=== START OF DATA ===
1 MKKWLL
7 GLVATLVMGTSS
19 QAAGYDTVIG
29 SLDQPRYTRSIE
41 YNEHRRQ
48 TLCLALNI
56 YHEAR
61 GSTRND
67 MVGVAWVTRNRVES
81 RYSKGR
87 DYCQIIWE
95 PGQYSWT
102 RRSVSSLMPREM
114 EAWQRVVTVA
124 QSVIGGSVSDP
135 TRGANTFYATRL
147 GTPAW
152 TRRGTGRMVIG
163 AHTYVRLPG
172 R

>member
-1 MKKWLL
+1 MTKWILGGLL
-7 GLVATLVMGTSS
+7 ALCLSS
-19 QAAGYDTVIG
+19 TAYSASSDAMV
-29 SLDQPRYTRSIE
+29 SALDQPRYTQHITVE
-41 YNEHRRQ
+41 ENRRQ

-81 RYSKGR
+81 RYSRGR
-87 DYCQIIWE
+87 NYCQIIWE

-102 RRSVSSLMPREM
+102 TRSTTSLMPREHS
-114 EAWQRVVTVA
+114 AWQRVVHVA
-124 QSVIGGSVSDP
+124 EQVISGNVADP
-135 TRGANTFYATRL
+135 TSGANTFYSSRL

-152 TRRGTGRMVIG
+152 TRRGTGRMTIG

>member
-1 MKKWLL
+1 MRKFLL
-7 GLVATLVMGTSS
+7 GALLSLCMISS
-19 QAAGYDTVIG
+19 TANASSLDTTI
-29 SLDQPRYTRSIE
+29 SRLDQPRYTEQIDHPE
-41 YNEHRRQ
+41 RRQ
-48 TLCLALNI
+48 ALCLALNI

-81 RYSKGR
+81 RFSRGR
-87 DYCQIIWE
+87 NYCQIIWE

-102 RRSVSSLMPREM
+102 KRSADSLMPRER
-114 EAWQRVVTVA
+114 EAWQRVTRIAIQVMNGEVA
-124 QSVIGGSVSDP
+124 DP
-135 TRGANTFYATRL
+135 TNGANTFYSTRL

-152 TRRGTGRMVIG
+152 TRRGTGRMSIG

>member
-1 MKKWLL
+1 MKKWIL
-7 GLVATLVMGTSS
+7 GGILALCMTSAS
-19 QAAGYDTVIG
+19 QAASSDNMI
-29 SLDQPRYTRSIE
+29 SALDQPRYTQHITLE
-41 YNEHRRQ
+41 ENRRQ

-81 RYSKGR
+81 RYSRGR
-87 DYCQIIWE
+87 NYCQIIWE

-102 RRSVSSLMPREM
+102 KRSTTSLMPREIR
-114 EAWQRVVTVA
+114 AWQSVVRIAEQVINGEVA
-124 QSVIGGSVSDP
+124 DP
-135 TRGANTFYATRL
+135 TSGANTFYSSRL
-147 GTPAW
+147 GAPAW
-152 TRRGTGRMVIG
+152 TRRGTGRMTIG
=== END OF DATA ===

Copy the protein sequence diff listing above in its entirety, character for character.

1 MKKWLL
7 GLVATLVMGTSS
19 QAAGYDTVIG
29 SLDQPRYTRSIE
41 YNEHRRQ
48 TLCLALNI
56 YHEAR
61 GSTRND
67 MVGVAWVTRNRVES
81 RYSKGR
87 DYCQIIWE
95 PGQYSWT
102 RRSVSSLMPREM
114 EAWQRVVTVA
124 QSVIGGSVSDP
135 TRGANTFYATRL
147 GTPAW
152 TRRGTGRMVIG
163 AHTYVRLPG
172 R

>member
-1 MKKWLL
+1 MTKWILGGLL
-7 GLVATLVMGTSS
+7 ALCLSS
-19 QAAGYDTVIG
+19 TAYSASSDAMV
-29 SLDQPRYTRSIE
+29 SALDQPRYTQHITVE
-41 YNEHRRQ
+41 ENRRQ

-81 RYSKGR
+81 RYSRGR
-87 DYCQIIWE
+87 NYCQIIWE

-102 RRSVSSLMPREM
+102 TRSTTSLMPREHS
-114 EAWQRVVTVA
+114 AWQRVVHVA
-124 QSVIGGSVSDP
+124 EQVISGNVADP
-135 TRGANTFYATRL
+135 TSGANTFYSSRL

-152 TRRGTGRMVIG
+152 TRRGTGRMTIG

>member
-1 MKKWLL
+1 MRKFLL
-7 GLVATLVMGTSS
+7 GALLSLCMISS
-19 QAAGYDTVIG
+19 TANASSLDTTI
-29 SLDQPRYTRSIE
+29 SRLDQPRYTEQIDHPE
-41 YNEHRRQ
+41 RRQ
-48 TLCLALNI
+48 ALCLALNI

-81 RYSKGR
+81 RFSRGR
-87 DYCQIIWE
+87 NYCQIIWE

-102 RRSVSSLMPREM
+102 KRSADSLMPRER
-114 EAWQRVVTVA
+114 EAWQRVTRIAIQVMNGEVA
-124 QSVIGGSVSDP
+124 DP
-135 TRGANTFYATRL
+135 TNGANTFYSTRL

-152 TRRGTGRMVIG
+152 TRRGTGRMSIG

>member
-1 MKKWLL
+1 MKKWIL
-7 GLVATLVMGTSS
+7 GGILALCMTSAS
-19 QAAGYDTVIG
+19 QAASSDNMI
-29 SLDQPRYTRSIE
+29 SALDQPRYTQHITLE
-41 YNEHRRQ
+41 ENRRQ

-81 RYSKGR
+81 RYSRGR
-87 DYCQIIWE
+87 NYCQIIWE

-102 RRSVSSLMPREM
+102 KRSTTSLMPREIR
-114 EAWQRVVTVA
+114 AWQSVVRIAEQVINGEVA
-124 QSVIGGSVSDP
+124 DP
-135 TRGANTFYATRL
+135 TSGANTFYSSRL
-147 GTPAW
+147 GAPAW
-152 TRRGTGRMVIG
+152 TRRGTGRMTIG